Many of us may not have travelled more than a kilometre or so from our front doors in the last year and a half, but mobile devices have been our windows to the world. They’ve been so central in coaxing us into the virtual world to socialise, shop and learn – and through them brands have been finding innovative ways to reach and help communities.
So, this year’s Mobile category at Cannes Lions looks like it will be one to watch. Andrew Keller, VP, global creative director at Facebook, has been heading up the jury and he says he’s been impressed by a crop of work that’s been created not simply to serve a brand but that’s been driven by a real sense of purpose. LBB’s Laura Swinton caught up with Andrew to find out how judging has been going and why this year’s winners will set the tone for the industry as it moves forward.
LBB> After a year and a half of Covid-19, why does the business and creative world need award shows?
Andrew> The truth is that brands are doing so much for the world. Marketing is the humanity of business. And what we’ve seen at the shows is that the majority of awards, not just now but over the years, are recognizing brands and their ability to drive meaningful change in the world. Award shows help signal where marketers should be heading, and I’d say these shows are having a very positive impact.
LBB> What advice will you be giving the jury and what criteria do you want people to keep in mind while assessing the work?
Andrew> Mobile is one of the most, if not the most, important category at Cannes. Mobile is simultaneously the most universal and personal medium. It’s our first screen. It's the first thing we look at in the morning, all throughout the day and the last before bed (and even when we wake up in the middle of the night).
Mobile is personal and intimate. It’s expressive, interactive and gives people the ability to participate. This creates a high bar for what we look for in effective mobile advertising, and they are based upon these three principles.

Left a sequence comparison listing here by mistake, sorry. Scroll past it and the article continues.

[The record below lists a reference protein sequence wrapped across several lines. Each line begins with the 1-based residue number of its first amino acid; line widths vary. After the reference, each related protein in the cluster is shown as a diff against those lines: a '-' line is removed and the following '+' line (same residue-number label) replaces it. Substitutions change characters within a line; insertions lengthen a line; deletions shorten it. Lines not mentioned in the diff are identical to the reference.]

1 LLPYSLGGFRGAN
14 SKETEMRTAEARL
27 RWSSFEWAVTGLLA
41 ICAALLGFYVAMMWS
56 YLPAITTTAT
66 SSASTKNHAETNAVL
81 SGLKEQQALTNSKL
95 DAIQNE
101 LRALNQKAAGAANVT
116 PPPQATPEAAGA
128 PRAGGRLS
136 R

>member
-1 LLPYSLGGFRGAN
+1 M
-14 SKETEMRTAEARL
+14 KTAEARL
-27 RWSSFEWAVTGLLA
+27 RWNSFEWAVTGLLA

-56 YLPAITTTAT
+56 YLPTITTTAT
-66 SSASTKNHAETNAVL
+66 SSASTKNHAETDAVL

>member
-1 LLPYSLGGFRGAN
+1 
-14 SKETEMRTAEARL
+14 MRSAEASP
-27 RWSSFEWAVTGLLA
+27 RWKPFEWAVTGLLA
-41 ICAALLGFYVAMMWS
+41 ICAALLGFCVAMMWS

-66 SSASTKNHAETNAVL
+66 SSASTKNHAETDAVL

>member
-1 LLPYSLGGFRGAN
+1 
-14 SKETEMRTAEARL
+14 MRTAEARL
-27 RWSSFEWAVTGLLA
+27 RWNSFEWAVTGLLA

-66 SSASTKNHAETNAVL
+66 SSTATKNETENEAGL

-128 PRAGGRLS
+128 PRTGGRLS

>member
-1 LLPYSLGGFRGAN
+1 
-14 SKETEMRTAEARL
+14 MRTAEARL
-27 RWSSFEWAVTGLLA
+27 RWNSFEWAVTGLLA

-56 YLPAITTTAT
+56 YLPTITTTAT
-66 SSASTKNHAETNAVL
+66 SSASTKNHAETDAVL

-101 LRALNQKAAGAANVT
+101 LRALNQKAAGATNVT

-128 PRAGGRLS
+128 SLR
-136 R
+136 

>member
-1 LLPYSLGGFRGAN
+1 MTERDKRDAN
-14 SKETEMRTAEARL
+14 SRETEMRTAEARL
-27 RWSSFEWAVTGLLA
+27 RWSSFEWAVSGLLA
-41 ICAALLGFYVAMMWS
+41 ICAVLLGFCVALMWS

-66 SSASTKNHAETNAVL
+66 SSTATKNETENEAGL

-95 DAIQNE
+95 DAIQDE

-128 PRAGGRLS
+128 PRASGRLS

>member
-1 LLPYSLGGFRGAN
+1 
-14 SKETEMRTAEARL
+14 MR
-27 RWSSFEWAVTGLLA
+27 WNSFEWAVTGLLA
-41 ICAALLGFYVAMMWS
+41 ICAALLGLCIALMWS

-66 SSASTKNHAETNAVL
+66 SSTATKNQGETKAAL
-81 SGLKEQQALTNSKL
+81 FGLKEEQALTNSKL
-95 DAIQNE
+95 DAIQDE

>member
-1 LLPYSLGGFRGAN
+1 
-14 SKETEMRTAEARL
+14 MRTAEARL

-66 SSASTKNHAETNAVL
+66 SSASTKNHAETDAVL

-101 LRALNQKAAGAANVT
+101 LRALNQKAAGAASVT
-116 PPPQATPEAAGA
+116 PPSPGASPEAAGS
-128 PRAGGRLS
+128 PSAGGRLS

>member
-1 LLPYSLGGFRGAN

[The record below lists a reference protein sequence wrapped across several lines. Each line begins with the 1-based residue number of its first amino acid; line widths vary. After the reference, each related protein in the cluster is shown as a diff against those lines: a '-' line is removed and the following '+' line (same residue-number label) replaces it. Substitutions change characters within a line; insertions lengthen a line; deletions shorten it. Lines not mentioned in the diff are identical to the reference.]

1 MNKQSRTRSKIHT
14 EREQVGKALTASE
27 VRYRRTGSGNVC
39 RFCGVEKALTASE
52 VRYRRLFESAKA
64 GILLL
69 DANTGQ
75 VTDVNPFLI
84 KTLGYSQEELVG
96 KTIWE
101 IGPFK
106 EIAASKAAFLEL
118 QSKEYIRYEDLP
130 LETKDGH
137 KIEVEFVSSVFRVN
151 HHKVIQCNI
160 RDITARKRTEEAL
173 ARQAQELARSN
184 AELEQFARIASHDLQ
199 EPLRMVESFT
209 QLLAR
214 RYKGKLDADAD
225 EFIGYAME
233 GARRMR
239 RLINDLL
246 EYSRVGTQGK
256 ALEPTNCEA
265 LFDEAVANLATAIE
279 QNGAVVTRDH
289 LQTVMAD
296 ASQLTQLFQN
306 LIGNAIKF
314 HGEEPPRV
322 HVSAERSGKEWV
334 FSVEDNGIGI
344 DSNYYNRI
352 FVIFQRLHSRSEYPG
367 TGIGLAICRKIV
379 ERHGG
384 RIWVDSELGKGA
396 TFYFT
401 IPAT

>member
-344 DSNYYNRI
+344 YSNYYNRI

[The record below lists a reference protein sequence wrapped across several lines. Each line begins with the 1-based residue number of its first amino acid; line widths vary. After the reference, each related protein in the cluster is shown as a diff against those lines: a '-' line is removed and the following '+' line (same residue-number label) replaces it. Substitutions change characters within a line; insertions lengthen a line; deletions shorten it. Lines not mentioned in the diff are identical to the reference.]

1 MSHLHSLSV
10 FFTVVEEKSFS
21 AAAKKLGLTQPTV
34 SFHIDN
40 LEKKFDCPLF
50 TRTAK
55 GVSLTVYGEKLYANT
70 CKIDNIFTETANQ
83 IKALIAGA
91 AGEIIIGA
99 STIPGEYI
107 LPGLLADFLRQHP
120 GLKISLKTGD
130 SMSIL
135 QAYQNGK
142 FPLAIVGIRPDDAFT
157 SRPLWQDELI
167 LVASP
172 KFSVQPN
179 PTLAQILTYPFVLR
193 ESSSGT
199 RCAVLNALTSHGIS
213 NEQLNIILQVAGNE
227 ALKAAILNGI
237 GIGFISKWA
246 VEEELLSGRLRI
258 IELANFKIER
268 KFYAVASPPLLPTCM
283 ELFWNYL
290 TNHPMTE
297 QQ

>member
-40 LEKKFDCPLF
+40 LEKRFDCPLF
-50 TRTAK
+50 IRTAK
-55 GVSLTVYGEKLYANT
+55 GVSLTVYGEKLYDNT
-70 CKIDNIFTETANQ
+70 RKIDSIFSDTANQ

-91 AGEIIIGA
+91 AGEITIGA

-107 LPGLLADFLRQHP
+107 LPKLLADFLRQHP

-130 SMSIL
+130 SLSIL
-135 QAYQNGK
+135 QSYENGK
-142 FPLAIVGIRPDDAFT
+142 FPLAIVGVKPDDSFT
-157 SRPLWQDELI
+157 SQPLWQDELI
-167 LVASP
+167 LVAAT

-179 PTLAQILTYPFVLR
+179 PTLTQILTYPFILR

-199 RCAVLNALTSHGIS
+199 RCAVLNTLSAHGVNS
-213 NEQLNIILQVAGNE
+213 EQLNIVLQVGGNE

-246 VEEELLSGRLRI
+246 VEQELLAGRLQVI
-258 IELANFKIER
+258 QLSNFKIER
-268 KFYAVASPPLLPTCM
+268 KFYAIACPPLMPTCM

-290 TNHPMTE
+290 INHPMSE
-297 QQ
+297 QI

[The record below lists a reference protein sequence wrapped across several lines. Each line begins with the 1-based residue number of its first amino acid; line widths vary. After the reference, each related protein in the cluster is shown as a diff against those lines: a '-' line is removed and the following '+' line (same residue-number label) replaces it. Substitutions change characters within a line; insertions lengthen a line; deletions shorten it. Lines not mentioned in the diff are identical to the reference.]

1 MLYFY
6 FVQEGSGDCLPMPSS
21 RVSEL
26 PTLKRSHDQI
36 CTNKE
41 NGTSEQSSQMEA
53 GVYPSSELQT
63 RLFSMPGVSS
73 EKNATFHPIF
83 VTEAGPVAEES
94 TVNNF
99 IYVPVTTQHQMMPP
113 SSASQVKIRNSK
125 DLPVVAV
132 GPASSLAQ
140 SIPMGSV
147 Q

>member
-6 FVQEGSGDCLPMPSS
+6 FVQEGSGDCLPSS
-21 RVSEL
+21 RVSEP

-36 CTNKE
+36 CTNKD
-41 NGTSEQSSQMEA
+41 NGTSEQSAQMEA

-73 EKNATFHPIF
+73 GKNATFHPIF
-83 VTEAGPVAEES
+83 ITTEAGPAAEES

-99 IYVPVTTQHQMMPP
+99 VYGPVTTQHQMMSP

The first principle is value:
The big question is, “Was it worth it?” We don’t want to waste people’s time, especially when we come into this most important space.
Is there symmetrical value?
The second principle is around innovation:
Did they leverage the opportunity on mobile to its absolute fullest? So maybe it was valuable, but was it as magical as possible? As frictionless as possible?
Did they truly leverage all the amazing technology and tools that can be leveraged to drive interaction, value and meaning, or did they just put an idea into mobile?
The third principle is about cultural relevance:
Did they bring a unique POV?
Is there meaning and relevance coming from this brand? Utility with no POV is nice and potentially valuable, but as marketers, we expect more.
Does this give a better, clearer, and more telegraphic understanding of what this brand stands for?
The last principle is around community and personalisation:
Are you connecting and elevating a community?
Mobile is massive, but it’s not mass media. It’s not about blasting a message out to everyone. The opportunity is to truly connect with the right audience, and that requires insight, authenticity, and the willingness to have a conversation.
If you can nail these four things, you are doing pretty well.
LBB> How has the Covid-19 year changed behaviours around mobile and the sort of creative that has worked on mobile?
Andrew> Covid-19 has played a major role in accelerating us all into virtual spaces, and there’s no question that mobile is at the forefront of that. Because of this, mobile played an outsized role in terms of how we all stayed connected and offered utility and functionality that could be leveraged in solving the many problems that presented themselves during Covid-19. At the same time, brands have been doing this for a while. In this situation, instead of seeing lots of different problems being solved in different ways in different countries, the ubiquity of Covid-19 created a common problem, and it gave mobile an even bigger chance to show the impact it can make.